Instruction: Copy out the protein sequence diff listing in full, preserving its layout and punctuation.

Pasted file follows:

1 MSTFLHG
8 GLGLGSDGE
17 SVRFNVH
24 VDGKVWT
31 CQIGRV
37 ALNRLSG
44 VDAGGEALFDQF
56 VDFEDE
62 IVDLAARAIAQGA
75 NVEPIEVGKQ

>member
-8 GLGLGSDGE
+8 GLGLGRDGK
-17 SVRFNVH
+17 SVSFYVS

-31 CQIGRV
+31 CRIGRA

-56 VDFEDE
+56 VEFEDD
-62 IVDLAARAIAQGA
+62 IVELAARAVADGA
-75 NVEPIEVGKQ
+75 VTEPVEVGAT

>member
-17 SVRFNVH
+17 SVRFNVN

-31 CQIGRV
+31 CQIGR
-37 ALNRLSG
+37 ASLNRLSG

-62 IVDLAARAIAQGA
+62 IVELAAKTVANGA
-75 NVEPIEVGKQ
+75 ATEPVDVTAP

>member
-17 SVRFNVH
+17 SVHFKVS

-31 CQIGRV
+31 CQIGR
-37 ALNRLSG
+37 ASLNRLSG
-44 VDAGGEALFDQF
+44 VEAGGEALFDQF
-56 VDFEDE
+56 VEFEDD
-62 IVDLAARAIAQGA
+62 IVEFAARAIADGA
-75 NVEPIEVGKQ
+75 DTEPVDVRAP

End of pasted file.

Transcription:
1 MSTFLHG
8 GLGLGSDGE
17 SVRFNVH
24 VDGKVWT
31 CQIGRV
37 ALNRLSG
44 VDAGGEALFDQF
56 VDFEDE
62 IVDLAARAIAQGA
75 NVEPIEVGKQ

>member
-8 GLGLGSDGE
+8 GLGLGRDGK
-17 SVRFNVH
+17 SVSFYVS

-31 CQIGRV
+31 CRIGRA

-56 VDFEDE
+56 VEFEDD
-62 IVDLAARAIAQGA
+62 IVELAARAVADGA
-75 NVEPIEVGKQ
+75 VTEPVEVGAT

>member
-17 SVRFNVH
+17 SVRFNVN

-31 CQIGRV
+31 CQIGR
-37 ALNRLSG
+37 ASLNRLSG

-62 IVDLAARAIAQGA
+62 IVELAAKTVANGA
-75 NVEPIEVGKQ
+75 ATEPVDVTAP

>member
-17 SVRFNVH
+17 SVHFKVS

-31 CQIGRV
+31 CQIGR
-37 ALNRLSG
+37 ASLNRLSG
-44 VDAGGEALFDQF
+44 VEAGGEALFDQF
-56 VDFEDE
+56 VEFEDD
-62 IVDLAARAIAQGA
+62 IVEFAARAIADGA
-75 NVEPIEVGKQ
+75 DTEPVDVRAP